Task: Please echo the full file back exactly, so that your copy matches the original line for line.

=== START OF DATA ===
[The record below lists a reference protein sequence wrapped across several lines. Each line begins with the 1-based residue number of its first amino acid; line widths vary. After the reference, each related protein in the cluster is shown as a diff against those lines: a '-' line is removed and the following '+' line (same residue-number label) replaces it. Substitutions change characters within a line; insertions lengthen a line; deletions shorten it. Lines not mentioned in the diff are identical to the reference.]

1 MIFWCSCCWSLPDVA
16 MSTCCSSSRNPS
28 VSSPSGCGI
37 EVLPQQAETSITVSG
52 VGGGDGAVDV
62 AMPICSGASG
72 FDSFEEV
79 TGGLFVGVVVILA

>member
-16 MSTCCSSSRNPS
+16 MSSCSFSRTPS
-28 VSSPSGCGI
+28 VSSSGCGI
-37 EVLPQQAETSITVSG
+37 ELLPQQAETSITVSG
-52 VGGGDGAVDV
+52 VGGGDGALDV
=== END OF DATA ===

[The record below lists a reference protein sequence wrapped across several lines. Each line begins with the 1-based residue number of its first amino acid; line widths vary. After the reference, each related protein in the cluster is shown as a diff against those lines: a '-' line is removed and the following '+' line (same residue-number label) replaces it. Substitutions change characters within a line; insertions lengthen a line; deletions shorten it. Lines not mentioned in the diff are identical to the reference.]

1 MIFWCSCCWSLPDVA
16 MSTCCSSSRNPS
28 VSSPSGCGI
37 EVLPQQAETSITVSG
52 VGGGDGAVDV
62 AMPICSGASG
72 FDSFEEV
79 TGGLFVGVVVILA

>member
-16 MSTCCSSSRNPS
+16 MSSCSFSRTPS
-28 VSSPSGCGI
+28 VSSSGCGI
-37 EVLPQQAETSITVSG
+37 ELLPQQAETSITVSG
-52 VGGGDGAVDV
+52 VGGGDGALDV